Quantity

Boxes don’t have to contain hundreds of items. We’re all fairly realistic depending on promises made and the price we pay. If shipping is charged separately to the price of the box, then I’d expect to see a minimum of 2+ items for every £10 in price of the box.

That would allow for a fair profit margin and hopefully some good value items as well. I genuinely don’t mind only getting four items in a £20 box, as long as it feels as if I’m getting value for that £20.

Age Sensitive

What I mean here isn’t about producing boxes either with 18+ rated items or ensuring that they avoid them. It’s more being sensitive to what collectors would actually be interested in. Most mystery boxes are bought by adult collectors or for collectors of all ages, so this should be reflected in the contents.

I’ve had boxes on numerous occasions with toys that are obviously aimed at younger fans, or stationery sets. I don’t know of any collectors that would want an Avengers stationery set so why include one? Something like that would be better suited for a child’s box and should be reserved solely for those.

Reading The Room

There are products and those in the creative industry who have fallen out of favour in recent years. It’s not easy to keep up with all of the controversial issues going on, especially for companies who produce a more diverse range of boxes, but some sensitivity should be applied.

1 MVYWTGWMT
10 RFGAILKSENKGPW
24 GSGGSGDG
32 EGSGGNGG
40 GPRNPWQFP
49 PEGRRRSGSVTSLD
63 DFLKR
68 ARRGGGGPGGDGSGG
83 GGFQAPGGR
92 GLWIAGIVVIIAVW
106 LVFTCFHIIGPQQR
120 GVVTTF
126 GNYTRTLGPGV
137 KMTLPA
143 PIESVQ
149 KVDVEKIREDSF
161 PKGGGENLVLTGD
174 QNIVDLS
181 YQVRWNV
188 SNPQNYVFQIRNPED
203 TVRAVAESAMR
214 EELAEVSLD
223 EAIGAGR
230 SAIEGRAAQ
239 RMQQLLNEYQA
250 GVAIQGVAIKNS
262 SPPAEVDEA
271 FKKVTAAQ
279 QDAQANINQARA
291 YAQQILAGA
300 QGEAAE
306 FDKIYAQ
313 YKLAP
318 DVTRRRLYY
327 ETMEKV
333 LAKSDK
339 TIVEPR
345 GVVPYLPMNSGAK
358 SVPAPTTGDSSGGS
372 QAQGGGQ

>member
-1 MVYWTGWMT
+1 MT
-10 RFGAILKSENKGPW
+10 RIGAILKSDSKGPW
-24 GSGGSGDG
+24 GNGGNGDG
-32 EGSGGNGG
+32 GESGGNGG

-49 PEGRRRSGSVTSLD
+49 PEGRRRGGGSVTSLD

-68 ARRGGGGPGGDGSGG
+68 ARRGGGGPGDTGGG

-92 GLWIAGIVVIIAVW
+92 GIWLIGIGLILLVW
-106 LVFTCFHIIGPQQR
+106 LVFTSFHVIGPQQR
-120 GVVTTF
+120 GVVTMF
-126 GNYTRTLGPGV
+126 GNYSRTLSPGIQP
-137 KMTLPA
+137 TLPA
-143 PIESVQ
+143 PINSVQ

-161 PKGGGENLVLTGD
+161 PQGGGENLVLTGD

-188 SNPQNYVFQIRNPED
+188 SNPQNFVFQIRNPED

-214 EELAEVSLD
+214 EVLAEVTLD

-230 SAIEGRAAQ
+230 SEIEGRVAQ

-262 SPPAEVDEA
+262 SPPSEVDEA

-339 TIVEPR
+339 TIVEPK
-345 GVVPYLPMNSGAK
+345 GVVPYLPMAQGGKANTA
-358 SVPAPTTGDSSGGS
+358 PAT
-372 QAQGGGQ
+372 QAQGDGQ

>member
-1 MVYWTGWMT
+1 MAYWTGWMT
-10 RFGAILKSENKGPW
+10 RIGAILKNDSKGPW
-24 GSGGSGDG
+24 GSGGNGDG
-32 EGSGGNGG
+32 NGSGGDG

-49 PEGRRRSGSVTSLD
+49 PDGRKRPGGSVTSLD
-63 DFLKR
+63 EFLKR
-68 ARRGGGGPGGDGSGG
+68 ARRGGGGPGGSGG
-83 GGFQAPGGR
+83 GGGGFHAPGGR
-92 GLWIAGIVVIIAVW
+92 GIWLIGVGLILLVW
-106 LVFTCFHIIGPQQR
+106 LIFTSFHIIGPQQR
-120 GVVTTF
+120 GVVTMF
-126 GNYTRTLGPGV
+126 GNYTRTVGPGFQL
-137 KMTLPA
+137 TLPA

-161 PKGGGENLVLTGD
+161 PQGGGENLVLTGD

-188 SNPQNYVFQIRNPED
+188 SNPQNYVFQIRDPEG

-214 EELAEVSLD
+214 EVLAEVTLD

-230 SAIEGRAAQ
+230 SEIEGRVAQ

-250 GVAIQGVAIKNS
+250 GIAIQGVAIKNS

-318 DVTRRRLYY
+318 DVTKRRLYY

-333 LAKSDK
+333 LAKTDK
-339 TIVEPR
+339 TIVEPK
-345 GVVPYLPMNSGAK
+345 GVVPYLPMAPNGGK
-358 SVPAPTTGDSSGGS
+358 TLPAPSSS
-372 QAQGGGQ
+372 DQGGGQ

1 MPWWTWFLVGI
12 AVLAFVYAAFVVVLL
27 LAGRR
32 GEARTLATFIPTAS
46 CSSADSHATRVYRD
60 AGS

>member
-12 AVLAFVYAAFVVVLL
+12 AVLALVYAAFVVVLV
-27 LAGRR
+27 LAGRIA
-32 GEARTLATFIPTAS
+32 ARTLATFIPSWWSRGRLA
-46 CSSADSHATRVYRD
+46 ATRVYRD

I’m not talking about taking an approach of cancel culture to boxes. But not everyone would appreciate Harry Potter merchandise in pop culture boxes at the moment. Many do feel able to separate creators from their work, but some compassion should be present for those that understandably can’t.

Who To Trust For A Good Mystery Box?

The reality is that none of the companies I have bought boxes from have been perfect. Even some of my personal favourites such as Wrestle Crate and the Amazing Mystery Box have fallen foul of some of the problems I’ve mentioned here.

While many have delivered some really good mystery box surprises for customers, there have still been some items that have left me scratching my head. In-ear headphones in a wrestling box is amongst the most bizarre I’ve seen to-date but there have been other oddities along the way too.

Closing

So, all that being said, while it’s easy to say what should and shouldn’t be a part of a good mystery box there’s no actual way to tell until you open them up and take a look inside. We’ve opened dozens of different boxes over the last year from a host of companies and you can see these on our YouTube channel. Generally we’ve loved what we’ve found, but there have been some awful items as well, but that’s the chance you take with them!

All you can really do is take a chance and hope for the best. If you find a box that you’re happy with then stick with it (or the company making them) and you should have plenty of really good mystery boxes to look forward to for months to come.

About Simon Plumbe 209 Articles
Husband, father and lifelong geek. Originally from the West Midlands, now spending my days in South Wales with my family and a house full of animals. Passionate about video games, especially retro gaming, the Commodore 64 and PlayStation Vita. Love pro wrestling, sci-fi and I'm an animal lover and vegetarian. Enjoyed this and my other articles? Why not buy me a coffee: http://ko-fi.com/simonplumbe